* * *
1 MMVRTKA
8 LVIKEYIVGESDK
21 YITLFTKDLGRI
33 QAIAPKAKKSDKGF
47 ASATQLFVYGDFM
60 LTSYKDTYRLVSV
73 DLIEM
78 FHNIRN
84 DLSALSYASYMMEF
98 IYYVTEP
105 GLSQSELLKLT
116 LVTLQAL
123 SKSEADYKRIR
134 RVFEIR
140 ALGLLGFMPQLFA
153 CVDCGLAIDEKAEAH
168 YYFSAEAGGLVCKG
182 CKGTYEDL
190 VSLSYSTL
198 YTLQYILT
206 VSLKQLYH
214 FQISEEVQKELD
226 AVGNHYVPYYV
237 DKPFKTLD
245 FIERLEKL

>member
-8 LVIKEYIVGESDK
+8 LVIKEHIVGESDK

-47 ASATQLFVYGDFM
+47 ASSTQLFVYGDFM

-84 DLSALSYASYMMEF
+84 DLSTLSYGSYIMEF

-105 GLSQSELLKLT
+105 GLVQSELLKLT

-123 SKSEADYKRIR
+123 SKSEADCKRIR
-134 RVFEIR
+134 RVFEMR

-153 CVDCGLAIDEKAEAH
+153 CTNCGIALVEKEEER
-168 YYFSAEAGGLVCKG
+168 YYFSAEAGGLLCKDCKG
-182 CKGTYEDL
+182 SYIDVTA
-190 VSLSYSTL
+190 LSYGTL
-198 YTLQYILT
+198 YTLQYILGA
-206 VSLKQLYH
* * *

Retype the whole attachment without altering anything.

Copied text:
1 MMVRTKA
8 LVIKEYIVGESDK
21 YITLFTKDLGRI
33 QAIAPKAKKSDKGF
47 ASATQLFVYGDFM
60 LTSYKDTYRLVSV
73 DLIEM
78 FHNIRN
84 DLSALSYASYMMEF
98 IYYVTEP
105 GLSQSELLKLT
116 LVTLQAL
123 SKSEADYKRIR
134 RVFEIR
140 ALGLLGFMPQLFA
153 CVDCGLAIDEKAEAH
168 YYFSAEAGGLVCKG
182 CKGTYEDL
190 VSLSYSTL
198 YTLQYILT
206 VSLKQLYH
214 FQISEEVQKELD
226 AVGNHYVPYYV
237 DKPFKTLD
245 FIERLEKL

>member
-8 LVIKEYIVGESDK
+8 LVIKEHIVGESDK

-47 ASATQLFVYGDFM
+47 ASSTQLFVYGDFM

-84 DLSALSYASYMMEF
+84 DLSTLSYGSYIMEF

-105 GLSQSELLKLT
+105 GLVQSELLKLT

-123 SKSEADYKRIR
+123 SKSEADCKRIR
-134 RVFEIR
+134 RVFEMR

-153 CVDCGLAIDEKAEAH
+153 CTNCGIALVEKEEER
-168 YYFSAEAGGLVCKG
+168 YYFSAEAGGLLCKDCKG
-182 CKGTYEDL
+182 SYIDVTA
-190 VSLSYSTL
+190 LSYGTL
-198 YTLQYILT
+198 YTLQYILGA
-206 VSLKQLYH